The James Herriot books were written by vet Alf Wight based on his experiences working in the district and catapulted both him and the town to fame.
The 1970s television series All Creatures Great and Small based on those books provided a window for the world into the charm of North Yorkshire.
That idyllic image may be somewhat different to 21st Century reality, but the town has the sense of community that Alf Wight managed to conjure up in those novels.
It is a small community, with around 8,000 residents including the town and surrounding villages, but what it lacks in numbers is overshadowed by the commitment of those who live there to their neighbours’ welfare.
Nowhere has escaped to impact of the pandemic, but in Thirsk a band of volunteers has helped to ensure those who needed help got the assistance to see them through.
That mirrors the dedication and kindness shown throughout North Yorkshire, but in Thirsk more than one in ten have received help from Community Works, the charity tasked with helping to safeguard residents through the lockdowns and restrictions of the last 17 months.
They are remarkable numbers for an organisation that relies on around 100 volunteers and reflect the spirit of the town.
It is a spirit which goes beyond ensuring the necessities are in place, with organisations like the Yarn Bombers providing both companionship for its members and knitted decorations for the town.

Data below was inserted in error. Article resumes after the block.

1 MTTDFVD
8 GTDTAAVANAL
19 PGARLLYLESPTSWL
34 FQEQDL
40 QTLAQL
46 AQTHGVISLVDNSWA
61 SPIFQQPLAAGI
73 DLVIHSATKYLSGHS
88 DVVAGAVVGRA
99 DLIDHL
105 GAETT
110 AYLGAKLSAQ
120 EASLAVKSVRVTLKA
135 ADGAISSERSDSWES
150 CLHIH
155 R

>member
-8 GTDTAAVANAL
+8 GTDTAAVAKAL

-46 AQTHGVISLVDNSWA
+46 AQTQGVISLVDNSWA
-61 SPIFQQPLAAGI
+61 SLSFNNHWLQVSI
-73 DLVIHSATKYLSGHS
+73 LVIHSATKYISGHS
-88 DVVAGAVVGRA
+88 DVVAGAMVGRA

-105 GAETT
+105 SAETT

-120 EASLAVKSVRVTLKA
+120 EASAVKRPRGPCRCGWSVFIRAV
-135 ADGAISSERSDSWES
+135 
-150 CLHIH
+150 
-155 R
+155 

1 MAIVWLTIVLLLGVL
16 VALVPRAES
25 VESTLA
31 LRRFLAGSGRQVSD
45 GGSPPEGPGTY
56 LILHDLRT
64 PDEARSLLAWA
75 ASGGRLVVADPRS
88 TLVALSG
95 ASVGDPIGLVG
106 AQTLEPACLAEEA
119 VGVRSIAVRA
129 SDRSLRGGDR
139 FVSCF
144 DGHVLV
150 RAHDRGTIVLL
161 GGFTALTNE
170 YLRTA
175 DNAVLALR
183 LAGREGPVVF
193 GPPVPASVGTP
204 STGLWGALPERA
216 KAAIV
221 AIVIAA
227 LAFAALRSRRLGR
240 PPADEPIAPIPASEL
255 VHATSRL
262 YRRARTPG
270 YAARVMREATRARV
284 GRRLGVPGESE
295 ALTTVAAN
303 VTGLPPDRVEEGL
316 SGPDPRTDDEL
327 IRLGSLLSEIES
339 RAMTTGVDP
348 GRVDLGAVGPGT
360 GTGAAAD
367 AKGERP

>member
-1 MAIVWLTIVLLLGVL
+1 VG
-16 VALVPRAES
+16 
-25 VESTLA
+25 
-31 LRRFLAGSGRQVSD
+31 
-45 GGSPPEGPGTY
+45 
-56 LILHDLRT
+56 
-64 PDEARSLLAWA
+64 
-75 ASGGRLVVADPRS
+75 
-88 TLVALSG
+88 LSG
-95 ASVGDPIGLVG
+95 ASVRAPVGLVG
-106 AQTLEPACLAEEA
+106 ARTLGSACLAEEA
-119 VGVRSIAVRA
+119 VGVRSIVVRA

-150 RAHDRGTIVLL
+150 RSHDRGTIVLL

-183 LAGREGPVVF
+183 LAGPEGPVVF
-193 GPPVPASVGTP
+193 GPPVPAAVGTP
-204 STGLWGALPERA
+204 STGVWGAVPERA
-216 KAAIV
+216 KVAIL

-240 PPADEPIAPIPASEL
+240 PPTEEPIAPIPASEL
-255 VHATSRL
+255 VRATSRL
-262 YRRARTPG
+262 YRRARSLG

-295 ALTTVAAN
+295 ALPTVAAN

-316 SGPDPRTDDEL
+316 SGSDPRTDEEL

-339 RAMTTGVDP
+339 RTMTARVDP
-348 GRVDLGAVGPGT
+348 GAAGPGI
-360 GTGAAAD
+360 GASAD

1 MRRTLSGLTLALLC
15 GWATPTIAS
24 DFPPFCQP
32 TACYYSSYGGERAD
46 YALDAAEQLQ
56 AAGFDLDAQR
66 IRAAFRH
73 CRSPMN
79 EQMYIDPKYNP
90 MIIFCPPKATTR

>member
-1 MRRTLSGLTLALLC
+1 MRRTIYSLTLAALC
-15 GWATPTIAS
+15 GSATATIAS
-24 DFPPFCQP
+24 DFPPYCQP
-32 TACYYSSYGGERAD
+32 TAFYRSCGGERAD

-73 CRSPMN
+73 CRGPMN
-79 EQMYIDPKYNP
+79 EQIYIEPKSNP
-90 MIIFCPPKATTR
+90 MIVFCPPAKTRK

Anyone walking past the Ritz cinema could be forgiven for thinking they had been transported back to the Herriot era, but the building – with its historic charm – provides another focal point on Thirsk’s cultural trail, again relying on townspeople to look after their own needs.
Cllr Gareth Dadd, who is deputy leader of the county council as well as representing the area, said: “Those who live in Thirsk know what a wonderful community it is. For a small town, there is a remarkable amount happening and without the support of residents much of that would not be possible.
“North Yorkshire has been fortunate with the response from the community to the pandemic and none more so than in Thirsk.
“Community Works was launched only weeks before the pandemic, but it has performed an admirable job as the area’s community support organisation.
“That is down to the commitment of those involved and illustrates the strength of the bond which binds residents together.”